``` null ``` ``` undefined ``` ``` true ``` ``` false ``` ``` false ``` ``` false ```
``` null ``` ``` false ``` ``` false ``` ``` false ``` ``` false ``` ``` false ```
``` undefined ``` ``` false ``` ``` false ``` ``` false ``` ``` false ``` ``` false ```
``` { foo: 'bar' } ``` ``` { foo: 'bar' } ``` ``` false ``` ``` false ``` ``` false ``` ``` false ```
``` new String('foo') ``` ``` new String('foo') ``` ``` false ``` ``` false ``` ``` false ``` ``` false ```
``` 0 ``` ``` null ``` ``` false ``` ``` false ``` ``` false ``` ``` false ```
``` 0 ``` ``` NaN ``` ``` false ``` ``` false ``` ``` false ``` ``` false ```
``` 'foo' ``` ``` NaN ``` ``` false ``` ``` false ``` ``` false ``` ``` false ```
``` NaN ``` ``` NaN ``` ``` false ``` ``` false ``` ``` true ``` ``` true ```

## When to use ``` Object.is ``` versus triple equals

In general, the only time ``` Object.is ``` 's special behavior towards zeros is likely to be of interest is in the pursuit of certain meta-programming schemes, especially regarding property descriptors, when it is desirable for your work to mirror some of the characteristics of ``` Object.defineProperty ``` . If your use case does not require this, it is suggested to avoid ``` Object.is ``` and use ``` === ``` instead. Even if your requirements involve having comparisons between two ``` NaN ``` values evaluate to ``` true ``` , generally it is easier to special-case the ``` NaN ``` checks (using the ``` isNaN ``` method available from previous versions of ECMAScript) than it is to work out how surrounding computations might affect the sign of any zeros you encounter in your comparison.

Here's a non-exhaustive list of built-in methods and operators that might cause a distinction between ``` -0 ``` and ``` +0 ``` to manifest itself in your code:

``` - (unary negation) ```
```let stoppingForce = obj.mass * -obj.velocity;
```

``` obj.velocity ``` is ``` 0 ``` (or computes to ``` 0 ``` ), a ``` -0 ``` is introduced at that place and propogates out into ``` stoppingForce ``` .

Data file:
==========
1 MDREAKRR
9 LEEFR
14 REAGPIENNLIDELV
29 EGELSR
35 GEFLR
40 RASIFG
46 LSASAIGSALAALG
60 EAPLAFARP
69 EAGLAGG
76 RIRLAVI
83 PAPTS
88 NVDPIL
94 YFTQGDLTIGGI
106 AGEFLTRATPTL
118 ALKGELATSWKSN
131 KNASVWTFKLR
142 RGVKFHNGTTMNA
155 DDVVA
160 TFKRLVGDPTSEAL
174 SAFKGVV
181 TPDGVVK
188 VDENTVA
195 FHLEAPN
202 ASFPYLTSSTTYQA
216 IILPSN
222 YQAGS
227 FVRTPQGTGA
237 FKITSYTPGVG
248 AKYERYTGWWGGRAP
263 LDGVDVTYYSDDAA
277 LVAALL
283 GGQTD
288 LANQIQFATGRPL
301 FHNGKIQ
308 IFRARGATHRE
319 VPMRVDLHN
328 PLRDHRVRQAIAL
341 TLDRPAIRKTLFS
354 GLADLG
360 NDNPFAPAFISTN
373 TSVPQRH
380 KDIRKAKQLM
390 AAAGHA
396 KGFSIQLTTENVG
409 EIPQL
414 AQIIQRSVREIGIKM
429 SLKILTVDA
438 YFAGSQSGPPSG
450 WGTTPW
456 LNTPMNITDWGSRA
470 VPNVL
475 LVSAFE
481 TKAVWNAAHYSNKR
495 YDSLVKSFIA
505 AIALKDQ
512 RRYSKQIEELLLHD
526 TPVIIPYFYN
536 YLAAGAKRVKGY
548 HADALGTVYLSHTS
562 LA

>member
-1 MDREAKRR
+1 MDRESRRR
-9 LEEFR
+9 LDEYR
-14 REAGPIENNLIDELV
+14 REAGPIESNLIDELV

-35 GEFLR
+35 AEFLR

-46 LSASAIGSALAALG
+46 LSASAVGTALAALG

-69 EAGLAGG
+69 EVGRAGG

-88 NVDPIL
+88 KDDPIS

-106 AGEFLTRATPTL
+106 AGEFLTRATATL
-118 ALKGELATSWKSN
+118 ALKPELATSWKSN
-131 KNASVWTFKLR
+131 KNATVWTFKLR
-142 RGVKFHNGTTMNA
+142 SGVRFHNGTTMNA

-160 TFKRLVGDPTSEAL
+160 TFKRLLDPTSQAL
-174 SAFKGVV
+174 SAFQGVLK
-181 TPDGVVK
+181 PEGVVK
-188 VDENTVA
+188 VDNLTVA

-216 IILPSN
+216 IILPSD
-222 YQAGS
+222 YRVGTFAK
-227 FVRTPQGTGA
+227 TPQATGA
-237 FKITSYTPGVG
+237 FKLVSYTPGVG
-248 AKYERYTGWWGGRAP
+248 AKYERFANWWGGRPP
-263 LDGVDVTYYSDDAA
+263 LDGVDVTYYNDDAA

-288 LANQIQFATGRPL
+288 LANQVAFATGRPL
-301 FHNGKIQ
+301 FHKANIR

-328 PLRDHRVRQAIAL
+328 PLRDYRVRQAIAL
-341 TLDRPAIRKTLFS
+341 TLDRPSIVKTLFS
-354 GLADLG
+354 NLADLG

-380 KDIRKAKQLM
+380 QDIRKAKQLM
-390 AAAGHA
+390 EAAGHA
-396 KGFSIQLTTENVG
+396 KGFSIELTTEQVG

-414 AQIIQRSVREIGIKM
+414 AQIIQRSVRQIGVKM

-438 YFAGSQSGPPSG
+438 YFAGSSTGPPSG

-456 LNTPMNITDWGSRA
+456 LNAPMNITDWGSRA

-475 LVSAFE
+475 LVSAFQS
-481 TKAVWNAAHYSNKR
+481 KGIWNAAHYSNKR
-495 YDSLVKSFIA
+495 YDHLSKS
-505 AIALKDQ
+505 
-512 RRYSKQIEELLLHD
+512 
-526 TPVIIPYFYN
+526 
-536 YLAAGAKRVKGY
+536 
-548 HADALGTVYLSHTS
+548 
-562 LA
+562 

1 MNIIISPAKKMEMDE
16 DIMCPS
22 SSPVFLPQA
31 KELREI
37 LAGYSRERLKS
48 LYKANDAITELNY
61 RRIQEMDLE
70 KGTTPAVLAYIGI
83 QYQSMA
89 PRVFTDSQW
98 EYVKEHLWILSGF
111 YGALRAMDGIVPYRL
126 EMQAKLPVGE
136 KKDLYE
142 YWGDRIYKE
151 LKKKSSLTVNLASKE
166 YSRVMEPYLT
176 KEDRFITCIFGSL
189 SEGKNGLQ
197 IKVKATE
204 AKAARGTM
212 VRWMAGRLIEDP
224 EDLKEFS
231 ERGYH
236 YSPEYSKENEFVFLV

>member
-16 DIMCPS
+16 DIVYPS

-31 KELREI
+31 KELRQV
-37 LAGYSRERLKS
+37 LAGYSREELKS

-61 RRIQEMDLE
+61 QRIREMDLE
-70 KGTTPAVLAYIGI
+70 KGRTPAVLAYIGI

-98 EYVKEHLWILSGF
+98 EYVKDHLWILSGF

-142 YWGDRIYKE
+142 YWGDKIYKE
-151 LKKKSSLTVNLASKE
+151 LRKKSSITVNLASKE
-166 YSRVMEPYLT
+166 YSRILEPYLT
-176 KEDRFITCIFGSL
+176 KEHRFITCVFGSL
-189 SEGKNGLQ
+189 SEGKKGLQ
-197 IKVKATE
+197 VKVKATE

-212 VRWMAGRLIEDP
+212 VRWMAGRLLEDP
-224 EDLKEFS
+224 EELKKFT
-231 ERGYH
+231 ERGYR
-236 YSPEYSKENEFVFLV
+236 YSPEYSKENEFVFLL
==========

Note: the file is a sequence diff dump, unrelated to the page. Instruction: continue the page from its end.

``` Math.atan2 ```
``` Math.ceil ```
``` Math.pow ```
``` Math.round ```
In some cases,it's possible for a ``` -0 ``` to be introduced into an expression as a return value of these methods even when no ``` -0 ``` exists as one of the parameters. For example, using ``` Math.pow ``` to raise ``` -Infinity ``` to the power of any negative, odd exponent evaluates to ``` -0 ``` . Refer to the documentation for the individual methods.
``` Math.floor ```
``` Math.max ```
``` Math.min ```
``` Math.sin ```
``` Math.sqrt ```
``` Math.tan ```
It's possible to get a ``` -0 ``` return value out of these methods in some cases where a ``` -0 ``` exists as one of the parameters. E.g., ``` Math.min(-0, +0) ``` evaluates to ``` -0 ``` . Refer to the documentation for the individual methods.
``` ~ ```
``` << ```
``` >> ```
Each of these operators uses the ToInt32 algorithm internally. Since there is only one representation for 0 in the internal 32-bit integer type, ``` -0 ``` will not survive a round trip after an inverse operation. E.g., both ``` Object.is(~~(-0), -0) ``` and ``` Object.is(-0 << 2 >> 2, -0) ``` evaluate to ``` false ``` .

Relying on ``` Object.is ``` when the signedness of zeros is not taken into account can be hazardous. Of course, when the intent is to distinguish between ``` -0 ``` and ``` +0 ``` , it does exactly what's desired.

## Caveat: ``` Object.is ``` and NaN

``` Object.is ``` specification treats all instances of ``` NaN ``` as the same object. However, since typed arrays are available, we can have distinct instances, which don't behave identically in all contexts. For example:

```var f2b = x => new Uint8Array(new Float64Array([x]).buffer);
var b2f = x => new Float64Array(x.buffer);
var n = f2b(NaN);
n = 1;
var nan2 = b2f(n);
nan2;
// > NaN
Object.is(nan2, NaN);
// > true
f2b(NaN);
// > Uint8Array(8) [0, 0, 0, 0, 0, 0, 248,127)
f2b(nan2);
// > Uint8Array(8) [1, 0, 0, 0, 0, 0, 248,127)
```

## 另请参阅

1. JavaScript
2. 教程：
3. 完整初学者
4. JavaScript 指南
5. 中间体
6. 高级
7. 参考：
8. 内置对象
9. 表达式 & 运算符
10. 语句 & 声明
11. 函数
12. 错误
13. 杂项